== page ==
I have a confession to make… For as much of a local foodie as I have become, I intentionally delayed reading Michael Pollan’s, The Omnivores Dilemma, for about two years. You could say that I wanted to bury my head in the sand, but I was just convinced that I would turn into a vegetarian if I really learned about where my meat comes from.
Eventually I opened the book, and while I can proudly say that I’m still an avid meat eater, I’ve become highly selective about the type and quality of meat I consume. I haven’t decided whether I’m a butchers’ greatest customer or worst enemy, but before I make any meat purchase, I need to know how it was raised, what it was fed, how it was processed (a very pretty industry word that means how it was killed), and how it gets to my plate. Yup, I’m THAT girl…
Which brings me to today’s blog. What does the average person need to consider when buying meat, and where are some reliable sources for the good quality stuff?
Defining “Mindful” Meat
I could dedicate pages and pages to this topic, but today we’ll keep it short and sweet. Here is what you should consider when purchasing meat:
How It’s Raised: The best quality stuff you can buy is pasture-raised from small farms (remember those words from our last egg blog?), not from conventional feeding facilities. For beef, “happy cows” are meant to eat grass, so opt for a grass-fed variety if you can. For pork, chicken & duck, look for pastured varieties.
What It’s Fed: For cows, grass is the best option, with organic grains as the second-best option. Feeding animals organic grains can be an expensive proposition, so some farmers opt for a high-quality conventional feed that doesn’t include any genetically modified grains. Talk to your farmers…the better quality their food, the better quality the meat.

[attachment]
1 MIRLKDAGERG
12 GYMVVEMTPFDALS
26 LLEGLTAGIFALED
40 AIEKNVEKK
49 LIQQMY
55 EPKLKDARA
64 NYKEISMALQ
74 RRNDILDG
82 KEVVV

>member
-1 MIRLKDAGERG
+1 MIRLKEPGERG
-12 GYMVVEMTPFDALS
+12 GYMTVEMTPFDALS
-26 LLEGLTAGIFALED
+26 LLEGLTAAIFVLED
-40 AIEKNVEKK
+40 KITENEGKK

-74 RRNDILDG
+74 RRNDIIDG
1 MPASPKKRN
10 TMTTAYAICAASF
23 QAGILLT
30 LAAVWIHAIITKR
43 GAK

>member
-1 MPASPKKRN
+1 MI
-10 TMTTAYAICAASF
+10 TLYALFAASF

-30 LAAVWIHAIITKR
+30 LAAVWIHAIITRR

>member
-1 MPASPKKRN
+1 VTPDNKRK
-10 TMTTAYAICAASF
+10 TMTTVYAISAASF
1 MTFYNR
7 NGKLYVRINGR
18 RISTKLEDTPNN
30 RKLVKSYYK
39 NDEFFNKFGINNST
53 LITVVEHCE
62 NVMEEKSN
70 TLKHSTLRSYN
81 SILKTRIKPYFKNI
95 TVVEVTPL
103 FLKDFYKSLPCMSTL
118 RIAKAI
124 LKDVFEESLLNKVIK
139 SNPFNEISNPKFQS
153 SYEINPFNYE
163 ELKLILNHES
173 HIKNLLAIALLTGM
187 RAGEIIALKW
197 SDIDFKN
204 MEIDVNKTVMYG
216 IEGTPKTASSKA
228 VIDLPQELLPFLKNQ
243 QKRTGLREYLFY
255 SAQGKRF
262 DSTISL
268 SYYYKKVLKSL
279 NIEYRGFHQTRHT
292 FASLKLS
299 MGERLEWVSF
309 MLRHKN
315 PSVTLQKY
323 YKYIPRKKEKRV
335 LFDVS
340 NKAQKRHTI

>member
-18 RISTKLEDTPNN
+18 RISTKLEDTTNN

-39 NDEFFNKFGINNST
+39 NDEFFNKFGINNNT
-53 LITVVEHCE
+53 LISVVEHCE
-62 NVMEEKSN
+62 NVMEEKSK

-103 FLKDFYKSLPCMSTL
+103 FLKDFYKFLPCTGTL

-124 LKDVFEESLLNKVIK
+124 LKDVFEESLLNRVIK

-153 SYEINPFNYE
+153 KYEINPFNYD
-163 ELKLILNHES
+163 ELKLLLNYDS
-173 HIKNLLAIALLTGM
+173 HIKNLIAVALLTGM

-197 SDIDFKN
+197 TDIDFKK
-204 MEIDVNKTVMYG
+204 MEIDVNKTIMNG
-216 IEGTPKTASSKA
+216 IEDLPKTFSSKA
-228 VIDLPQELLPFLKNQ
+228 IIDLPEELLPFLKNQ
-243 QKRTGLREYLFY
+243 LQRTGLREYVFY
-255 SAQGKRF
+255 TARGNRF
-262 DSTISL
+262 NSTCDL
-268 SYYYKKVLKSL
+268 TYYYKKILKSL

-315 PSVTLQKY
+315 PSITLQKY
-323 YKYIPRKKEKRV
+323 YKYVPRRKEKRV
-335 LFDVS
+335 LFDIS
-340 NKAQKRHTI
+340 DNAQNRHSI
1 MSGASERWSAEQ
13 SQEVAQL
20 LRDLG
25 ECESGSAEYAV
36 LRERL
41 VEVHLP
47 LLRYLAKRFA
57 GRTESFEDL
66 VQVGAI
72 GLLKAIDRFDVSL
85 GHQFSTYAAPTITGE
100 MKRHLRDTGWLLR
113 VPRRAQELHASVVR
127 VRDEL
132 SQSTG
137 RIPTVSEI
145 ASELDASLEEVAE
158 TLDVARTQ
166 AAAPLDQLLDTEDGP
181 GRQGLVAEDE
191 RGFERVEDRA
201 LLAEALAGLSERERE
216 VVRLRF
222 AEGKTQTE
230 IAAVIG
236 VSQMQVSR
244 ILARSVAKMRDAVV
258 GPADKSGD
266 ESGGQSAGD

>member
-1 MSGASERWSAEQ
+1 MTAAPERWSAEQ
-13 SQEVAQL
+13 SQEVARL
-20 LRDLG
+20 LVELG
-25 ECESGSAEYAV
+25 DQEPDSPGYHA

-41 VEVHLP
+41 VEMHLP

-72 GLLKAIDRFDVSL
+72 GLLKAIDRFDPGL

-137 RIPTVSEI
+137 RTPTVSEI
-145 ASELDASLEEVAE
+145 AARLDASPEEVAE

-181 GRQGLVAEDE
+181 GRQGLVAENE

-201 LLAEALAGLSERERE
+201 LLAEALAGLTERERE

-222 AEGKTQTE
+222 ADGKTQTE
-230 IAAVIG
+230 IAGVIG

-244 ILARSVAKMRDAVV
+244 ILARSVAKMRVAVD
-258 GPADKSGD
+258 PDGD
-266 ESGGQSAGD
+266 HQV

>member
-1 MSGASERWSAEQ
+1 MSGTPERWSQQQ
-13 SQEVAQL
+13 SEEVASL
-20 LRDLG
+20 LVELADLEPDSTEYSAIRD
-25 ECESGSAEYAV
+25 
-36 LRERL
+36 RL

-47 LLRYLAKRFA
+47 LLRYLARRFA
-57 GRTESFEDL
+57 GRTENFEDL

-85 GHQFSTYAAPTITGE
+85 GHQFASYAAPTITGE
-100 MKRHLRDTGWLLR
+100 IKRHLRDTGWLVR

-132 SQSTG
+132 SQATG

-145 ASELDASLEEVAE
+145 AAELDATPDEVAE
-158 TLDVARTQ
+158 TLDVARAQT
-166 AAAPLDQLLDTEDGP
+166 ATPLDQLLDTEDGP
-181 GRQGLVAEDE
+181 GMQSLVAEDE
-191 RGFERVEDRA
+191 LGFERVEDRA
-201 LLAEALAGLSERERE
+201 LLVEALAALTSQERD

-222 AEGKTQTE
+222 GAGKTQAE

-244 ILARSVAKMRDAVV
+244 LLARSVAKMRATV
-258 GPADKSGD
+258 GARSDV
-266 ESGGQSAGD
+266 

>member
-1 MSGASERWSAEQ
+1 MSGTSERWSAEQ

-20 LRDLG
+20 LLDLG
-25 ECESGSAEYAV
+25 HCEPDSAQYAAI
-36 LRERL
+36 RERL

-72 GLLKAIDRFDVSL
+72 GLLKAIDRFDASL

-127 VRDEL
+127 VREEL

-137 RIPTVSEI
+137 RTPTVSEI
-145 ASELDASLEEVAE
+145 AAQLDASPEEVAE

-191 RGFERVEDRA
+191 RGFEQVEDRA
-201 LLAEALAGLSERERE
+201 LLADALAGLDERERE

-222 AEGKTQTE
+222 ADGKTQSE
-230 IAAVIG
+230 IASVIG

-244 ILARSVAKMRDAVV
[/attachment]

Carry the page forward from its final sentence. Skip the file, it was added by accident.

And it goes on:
By asking these questions to your meat purveyor, it will be clear that you’re looking for meat with high nutritional quality that has been raised in an ethical environment.
Where to Buy:
Farmers Markets: Most established farmers markets have grass-fed beef or pastured meats available now. Buying from them allows to you establish a relationship with the farmer and only purchase the cuts or amounts that you need. And if you have a big freezer, you could consider another great option: buying a ¼, ½ or whole cow! They cut it up for you and you get everything in small, vacuum-sealed packages.
Meat-focused CSA: If you don’t make it to the farmers market, consider subscribing to a meat CSA. This is another way to buy directly from the farm, and just like a veggie/fruit CSA, you get a box of fresh meat cuts delivered directly to your front door (or to the pickup location near you). Check out LocalHarvest or EatWild to locate a meat CSA in your area. These sites are a little confusing, so when in doubt, just start calling the farms! I know that Tara Firma Farms and Marin Sun Farms both have great meat CSA’s pickup spots throughout the Bay Area.
Butcher Shops: The next best option is to buy from a local butcher shop that practices “whole animal butchery”. Instead of getting boxes of specific cuts in Cryovac bags, these butcher shops buy the whole animal and butcher up everything themselves. It means that every part of the animal is used and nothing is wasted…the way is should be!
I still haven’t found a great listing of high quality butcher shops in the Bay Area, but here’s the best I could compile, and many of these practice whole animal butchery. If you know of others near you, please email me so I can add to this list.
Avedanos (SF, Bernal Heights)
Marina Meats (SF, Marina)
Fatted Calf (SF, Hayes Valley
Star Meats (Berkeley)
Marin Sun Farms (Oakland/Rockridge, Point Reyes and more)
The Local Butcher Shop (Berkeley)
4505 Meats (SF, Hayes Valley, Ferry Building Farmers Market)
Bi-Rite (SF, Mission District)
Oliver’s (SF, Dogpatch)
Harley Richter Meats (pickup & delivery, goodeggs.com)
Canyon Market (Glen Park, carries BN Ranch meat…)